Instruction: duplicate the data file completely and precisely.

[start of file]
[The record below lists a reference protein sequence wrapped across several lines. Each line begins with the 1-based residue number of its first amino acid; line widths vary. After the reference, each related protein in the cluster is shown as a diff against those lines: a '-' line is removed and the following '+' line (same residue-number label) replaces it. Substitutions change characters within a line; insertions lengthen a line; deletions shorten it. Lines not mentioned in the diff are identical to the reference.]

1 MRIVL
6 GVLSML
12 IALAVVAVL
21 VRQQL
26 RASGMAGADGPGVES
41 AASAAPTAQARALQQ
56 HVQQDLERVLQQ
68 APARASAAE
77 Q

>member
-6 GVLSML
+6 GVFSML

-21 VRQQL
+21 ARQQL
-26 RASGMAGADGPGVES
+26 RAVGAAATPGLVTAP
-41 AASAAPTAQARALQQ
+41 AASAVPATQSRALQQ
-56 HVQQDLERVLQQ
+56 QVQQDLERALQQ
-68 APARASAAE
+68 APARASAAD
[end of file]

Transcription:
[The record below lists a reference protein sequence wrapped across several lines. Each line begins with the 1-based residue number of its first amino acid; line widths vary. After the reference, each related protein in the cluster is shown as a diff against those lines: a '-' line is removed and the following '+' line (same residue-number label) replaces it. Substitutions change characters within a line; insertions lengthen a line; deletions shorten it. Lines not mentioned in the diff are identical to the reference.]

1 MRIVL
6 GVLSML
12 IALAVVAVL
21 VRQQL
26 RASGMAGADGPGVES
41 AASAAPTAQARALQQ
56 HVQQDLERVLQQ
68 APARASAAE
77 Q

>member
-6 GVLSML
+6 GVFSML

-21 VRQQL
+21 ARQQL
-26 RASGMAGADGPGVES
+26 RAVGAAATPGLVTAP
-41 AASAAPTAQARALQQ
+41 AASAVPATQSRALQQ
-56 HVQQDLERVLQQ
+56 QVQQDLERALQQ
-68 APARASAAE
+68 APARASAAD